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Exhibition officer Amy Concannon views Canadian artist Tom Thomson's 1917 oil painting The Jack Pine at the Dulwich Picture Gallery in London, October 14, 2011. The gallery hosted Painting Canada: Tom Thomson and the Group of Seven from October 19, 2011 to January 8, 2012. (CHRIS HELGREN/REUTERS)
Exhibition officer Amy Concannon views Canadian artist Tom Thomson's 1917 oil painting The Jack Pine at the Dulwich Picture Gallery in London, October 14, 2011. The gallery hosted Painting Canada: Tom Thomson and the Group of Seven from October 19, 2011 to January 8, 2012. (CHRIS HELGREN/REUTERS)

What’s hot in Toronto, Nov. 3 - 9: Catch the Weeknd this weekend Add to ...


Rare Mix

Four pieces highlight the talents of three noted choreographers (Patricia Beatty, Christopher House and Montreal maverick Jean-Sébastien Lourdais) and the exceptional movements of the Toronto Dance Theatre troupe. Nov. 6 to 10, 8 p.m. $19 to $40. Fleck Dance Theatre, 207 Queens Quay W., 416-973-4000.

So You Think You Can Dance

Surely the question is rhetorical by now. And if you don’t know the finalists from the TV talent-search franchise by their first names (Audrey, Chehon, Cole, Cyrus, Eliana, George, Lindsay, Tiffany, Will and Witney), then there’s just no hope for you. Nov. 7, 7:30 p.m. $55.50 to $85.50. Sony Centre, 1 Front St. E., 416-368-6161.


Democracy in Any Election Year

Is the choice between Obama and Romney any choice at all? On the eve of the U.S. election, big brains Janice Stein and Mark Kingwell discuss democracy, with CBC Radio’s lively Carol Off hosting the PEN Canada event. Nov. 5, 7 p.m. $25. Royal Ontario Museum, 100 Queen’s Park, 416-586-5797.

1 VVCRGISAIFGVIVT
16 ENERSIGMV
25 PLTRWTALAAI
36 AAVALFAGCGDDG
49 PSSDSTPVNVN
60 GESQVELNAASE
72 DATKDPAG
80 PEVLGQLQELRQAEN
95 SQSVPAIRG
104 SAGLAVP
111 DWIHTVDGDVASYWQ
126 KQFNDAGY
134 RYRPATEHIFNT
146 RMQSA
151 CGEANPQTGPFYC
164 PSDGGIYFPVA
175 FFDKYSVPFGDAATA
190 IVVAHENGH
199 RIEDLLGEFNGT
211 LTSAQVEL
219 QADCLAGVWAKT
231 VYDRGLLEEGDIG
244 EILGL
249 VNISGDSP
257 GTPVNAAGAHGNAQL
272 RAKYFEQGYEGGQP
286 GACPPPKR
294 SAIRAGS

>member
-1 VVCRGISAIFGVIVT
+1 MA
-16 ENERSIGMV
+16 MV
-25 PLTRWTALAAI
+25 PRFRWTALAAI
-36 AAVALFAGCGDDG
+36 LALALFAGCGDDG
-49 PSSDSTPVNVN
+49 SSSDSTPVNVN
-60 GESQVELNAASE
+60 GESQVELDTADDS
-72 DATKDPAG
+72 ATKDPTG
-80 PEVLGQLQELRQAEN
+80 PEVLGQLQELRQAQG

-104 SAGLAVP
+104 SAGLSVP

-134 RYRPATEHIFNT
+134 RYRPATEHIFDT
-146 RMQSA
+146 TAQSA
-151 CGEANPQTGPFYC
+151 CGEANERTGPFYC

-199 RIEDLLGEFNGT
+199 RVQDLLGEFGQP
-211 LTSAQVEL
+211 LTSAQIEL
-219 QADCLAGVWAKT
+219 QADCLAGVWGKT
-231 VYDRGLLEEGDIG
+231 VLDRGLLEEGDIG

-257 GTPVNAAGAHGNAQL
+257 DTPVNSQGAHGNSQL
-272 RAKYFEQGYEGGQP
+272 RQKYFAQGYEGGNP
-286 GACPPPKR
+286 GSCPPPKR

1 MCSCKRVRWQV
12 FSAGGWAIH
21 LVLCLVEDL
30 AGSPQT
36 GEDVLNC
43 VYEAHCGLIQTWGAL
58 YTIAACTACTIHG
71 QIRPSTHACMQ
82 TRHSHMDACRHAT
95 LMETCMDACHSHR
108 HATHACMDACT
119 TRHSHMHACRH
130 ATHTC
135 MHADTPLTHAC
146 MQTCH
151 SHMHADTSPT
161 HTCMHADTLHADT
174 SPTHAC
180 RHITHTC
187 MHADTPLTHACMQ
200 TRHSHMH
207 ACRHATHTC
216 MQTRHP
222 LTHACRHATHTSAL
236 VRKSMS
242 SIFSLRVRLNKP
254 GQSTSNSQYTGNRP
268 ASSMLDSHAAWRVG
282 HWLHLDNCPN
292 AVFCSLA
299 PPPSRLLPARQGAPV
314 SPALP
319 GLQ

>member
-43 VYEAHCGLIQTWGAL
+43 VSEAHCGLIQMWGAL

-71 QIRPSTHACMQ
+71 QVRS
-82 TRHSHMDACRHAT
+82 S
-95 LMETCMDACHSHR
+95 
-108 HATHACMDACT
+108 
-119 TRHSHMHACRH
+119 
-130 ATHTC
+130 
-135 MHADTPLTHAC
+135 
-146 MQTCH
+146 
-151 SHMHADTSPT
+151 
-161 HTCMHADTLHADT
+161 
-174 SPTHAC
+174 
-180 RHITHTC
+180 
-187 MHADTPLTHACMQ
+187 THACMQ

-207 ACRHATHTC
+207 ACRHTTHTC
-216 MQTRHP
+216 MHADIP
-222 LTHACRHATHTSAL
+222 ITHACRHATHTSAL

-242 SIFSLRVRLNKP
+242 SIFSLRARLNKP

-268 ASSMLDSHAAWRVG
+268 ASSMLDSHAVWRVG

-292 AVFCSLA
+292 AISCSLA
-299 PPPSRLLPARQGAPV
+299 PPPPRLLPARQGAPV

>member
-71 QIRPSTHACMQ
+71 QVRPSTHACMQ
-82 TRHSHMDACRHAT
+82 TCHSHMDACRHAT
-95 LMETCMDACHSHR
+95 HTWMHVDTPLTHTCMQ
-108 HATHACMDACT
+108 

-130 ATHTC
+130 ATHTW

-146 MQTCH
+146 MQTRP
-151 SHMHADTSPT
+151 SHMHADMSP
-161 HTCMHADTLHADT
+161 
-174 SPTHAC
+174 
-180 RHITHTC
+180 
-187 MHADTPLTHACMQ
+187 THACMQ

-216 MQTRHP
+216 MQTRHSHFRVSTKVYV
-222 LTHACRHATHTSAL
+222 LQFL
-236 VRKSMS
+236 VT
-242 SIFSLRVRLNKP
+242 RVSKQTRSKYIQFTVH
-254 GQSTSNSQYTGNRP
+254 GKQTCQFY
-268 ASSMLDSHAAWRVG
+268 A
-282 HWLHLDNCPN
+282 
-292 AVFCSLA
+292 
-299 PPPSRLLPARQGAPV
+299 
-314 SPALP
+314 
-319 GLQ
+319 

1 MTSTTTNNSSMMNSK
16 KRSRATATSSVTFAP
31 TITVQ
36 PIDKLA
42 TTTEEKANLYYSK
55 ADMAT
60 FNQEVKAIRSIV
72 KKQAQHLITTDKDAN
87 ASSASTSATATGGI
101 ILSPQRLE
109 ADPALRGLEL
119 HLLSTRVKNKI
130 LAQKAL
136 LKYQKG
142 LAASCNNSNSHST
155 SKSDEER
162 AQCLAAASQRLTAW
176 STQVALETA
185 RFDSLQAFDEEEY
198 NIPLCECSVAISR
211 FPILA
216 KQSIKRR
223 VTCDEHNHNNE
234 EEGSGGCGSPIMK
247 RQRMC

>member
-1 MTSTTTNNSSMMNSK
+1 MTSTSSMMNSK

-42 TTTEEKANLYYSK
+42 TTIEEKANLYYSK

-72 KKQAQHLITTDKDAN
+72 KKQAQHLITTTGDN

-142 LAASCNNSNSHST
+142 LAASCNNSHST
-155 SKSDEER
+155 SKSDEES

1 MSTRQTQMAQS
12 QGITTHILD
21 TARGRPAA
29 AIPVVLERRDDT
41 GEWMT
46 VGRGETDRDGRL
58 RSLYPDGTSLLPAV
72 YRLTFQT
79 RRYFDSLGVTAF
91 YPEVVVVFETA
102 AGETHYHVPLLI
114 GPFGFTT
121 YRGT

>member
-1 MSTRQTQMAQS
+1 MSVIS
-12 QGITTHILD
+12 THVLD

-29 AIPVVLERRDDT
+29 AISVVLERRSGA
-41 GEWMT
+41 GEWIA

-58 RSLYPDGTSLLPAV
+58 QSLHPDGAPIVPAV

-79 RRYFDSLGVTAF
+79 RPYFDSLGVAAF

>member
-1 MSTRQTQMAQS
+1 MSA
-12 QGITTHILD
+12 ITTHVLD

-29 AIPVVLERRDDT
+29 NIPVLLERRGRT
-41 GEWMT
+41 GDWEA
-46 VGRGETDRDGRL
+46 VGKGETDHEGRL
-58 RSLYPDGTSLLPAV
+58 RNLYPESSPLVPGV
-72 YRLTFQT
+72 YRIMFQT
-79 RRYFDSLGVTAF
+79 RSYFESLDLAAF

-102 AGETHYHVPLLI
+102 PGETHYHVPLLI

On Stage Theatre Art Series

An ongoing speaking series aims to illuminate current theatre productions, including The Normal Heart, running to Nov. 18 at Buddies. Joel Greenberg, Studio 180 artistic director, speaks about the company’s mount of Larry Kramer’s landmark AIDS-themed drama. Nov. 5, 7 p.m. Free. Toronto Reference Library, Beeton Auditorium, torontopubliclibrary.ca.

Sylvie Simmons

Not only will the British rock journalist discuss and read from her new book I’m Your Man: The Life of Leonard Cohen, she’ll ukulele-ize a few of the brooding troubadour’s odes. The talented and affable folk duo of Kate Maki and Fred Squire also perform. Nov. 9, 8 p.m. Free. Soundscapes Music, 572 College St.


Dark Comedy Festival

The only taboo subject here is the whole notion of taboo subjects. Quirky Maria Bamford (tonight) headlines a schedule of edgy, non-mainstream stars including Jim Norton (Nov. 9) and Eddie Pepitone (Nov. 10). To Nov. 10. Comedy Bar, 945 Bloor St. W., 416-551-6540 or darkcomedyfest.com.


Designing 007: 50 Years of Bond Style

For our eyes only: An exhibition of costumes, props, gadgets, concept artwork, storyboards and artifacts from the blockbuster spy-film series makes its North American premiere. Signature items include the steel choppers worn by Richard (Jaws) Kiel in The Spy Who Loved Me and a variety of gold things. To Jan. 20, 2013. $10.50 to $15. TIFF Bell Lightbox, 350 King St. W., 416-968-3456.